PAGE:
Male Circumcision / Genital Mutilation or cutting in Iran (MGM/C)

Genital Mutilation or cutting in Iran

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Male Circumcision / Genital Mutilation or cutting in Iran (MGM/C)

Kameel Ahmady[1]

Practiced worldwide despite many modern anti-circumcision movements at global level, male circumcision remains widely practiced among Jews, Muslims, and Christians in the United States (at currently 60% of new-borns). It also survives among certain tribes in Africa, natives in Australia, parts of Europe and, since the 19th century, in the US.[1] Circumcision is thought to facilitate male genital hygiene and reduce lust for females.

Male Circumcision

Performed with or without anaesthesia or with a mild topical analgesic, without suturing and at times with unsterilized instruments, removal of the sheath or prepuce of the penis defines male circumcision, overtly intended to increase cleanliness and to reduce infections. To witness the event, relatives and guests are invited to celebrate (locally called Khatena Soran). The boy is held in a seated position with both legs apart and a probe, i.e. a utensil made from wood and a razor are used to excise the foreskin. Ash establishes haemostasis (staunches bleeding), and other substances, including ghee, dung and urine, may also be applied. Nowadays, however, some new-borns are cut at the hospital and special clinics.

Because Islam is the official religion in Iran, males consider circumcision a vital obligation. Sharia commands cutting off the skin covering the male genital. Besides Muslims, Jews also circumcise their boys.  In fact, Jews were the first to adopt the practice. However, it has a long history in the ancient Middle East and was closely related to rituals dedicated to ancient fertility gods and goddesses. For Jews, the religious imperative is clear; they associate the practice with a covenant made between God and Abraham.[2] Historically, pre-Islamic Arabs and African societies are also known to have practiced it in early times. Africans often consider it the passage from childhood to adulthood.

Now, whereas the Jewish commandment is clear, Islamic motivation remains mysterious. For Jews, according to the Torah, circumcision is the distinguishing mark of ethnicity. Muslims, in contrast, won’t find it in the Quran and yet, associated with the Prophet, it is considered obligatory.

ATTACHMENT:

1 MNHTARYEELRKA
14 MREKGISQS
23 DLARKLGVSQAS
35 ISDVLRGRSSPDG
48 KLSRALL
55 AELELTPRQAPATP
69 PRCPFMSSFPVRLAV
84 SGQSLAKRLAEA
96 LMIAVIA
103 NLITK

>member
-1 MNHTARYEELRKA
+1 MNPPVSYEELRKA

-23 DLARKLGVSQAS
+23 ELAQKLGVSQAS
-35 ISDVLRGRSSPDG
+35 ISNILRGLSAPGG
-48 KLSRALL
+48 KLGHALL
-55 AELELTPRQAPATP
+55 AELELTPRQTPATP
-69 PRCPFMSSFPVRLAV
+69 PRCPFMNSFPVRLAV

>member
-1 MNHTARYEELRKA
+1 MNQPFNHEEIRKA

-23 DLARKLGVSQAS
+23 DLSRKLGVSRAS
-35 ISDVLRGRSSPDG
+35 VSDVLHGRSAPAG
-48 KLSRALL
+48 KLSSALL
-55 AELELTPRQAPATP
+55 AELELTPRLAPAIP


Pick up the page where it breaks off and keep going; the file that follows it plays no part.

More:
Like the Quran, reports in hadith literature, sometimes contradictory, reveal little information concerning the reason for male circumcision among Muslims. For instance, reports point to circumcision as a sign of one’s status as a Muslim, a practitioner of the faith of Allah. Other traditions teach that certain Islamic practices require participants to be circumcised Muslims. This requirement applies to conversion, the pilgrimage to Mecca, inheritance, and even prayer.  Shiite traditions regard the practice as obligatory and tend to lean toward the extreme side on this issue.

Genital Mutilation or cutting in Iran

It was believed that circumcision reduces the incidence of HIV, herpes, simplex virus type 2, and human papilloma virus.[3] But regardless of its health benefits, hazards associate with male circumcision. A study conducted in Iran shows that early and late complications may occur,[4] but harmful sequelae are rare when trained and experienced providers do the cutting with adequate supplies in hygienic conditions. However, urgently needed are comprehensive, on-going programmes for physicians and non-medically trained providers, covering all aspects of the procedure and after-care to avoid unnecessary morbidity currently associated with the procedure in many settings.

Along with the historical record that has made male circumcision, aka male genital mutilation (MGM), appear a simple, common sense event, groups of experts, students and lay citizens have begun questioning its benefits. Some believe that MGM/C does indeed affect men’s sexual desire but negatively, by increasing the velocity of orgasm and leaving partners behind. This creates unsatisfactory and unhealthy sexual liaison among couples. There have been a few scholarly discussions on disadvantages of Male Genital Mutilation and its interference in healthy sexual relationships. According to these articles, circumcision inevitably decreases coital duration so that action stops short and induces dissatisfaction in female partners. Discussing MGM in academic settings and related conferences, some activists in virtual networks have begun positing Genital Mutilation as a malfunction for males as it is for females. It has been said that some parents among the younger generation, especially in more populous Iranian cities, are reluctant to circumcise their boys, leaving it to the children to decide on their own once they reach age 18. If an enlightened academy and social atmosphere increase in readiness to objectively address this cultural-scientific issue, we will face a considerable research take to investigate the topic.

[1] Wood, Julia. Gendered lives. Nelson Education, 2012.

[2] According to the Torah, God commanded Abraham to “circumcise the flesh of your foreskin, as a sign of the covenant between me and you. At the age of eight days, you shall circumcise every male child born to you throughout the generations”. To this day the Jewish people renew the covenant each time a baby boy is circumcised on the eighth day after his birth. The eighth day is chosen because the first seven days represent the creation of the physical world. On the eighth day the baby is said to have transcended the physical world and is ready to enter the covenant made between man and God.

[3] Wood, Julia. Gendered lives. Nelson Education, 2012.

[4] Yegane, RA., Kheirollahi, AR., Salehi, NA. et al. Ped Surgery Int (2006) 22: 442

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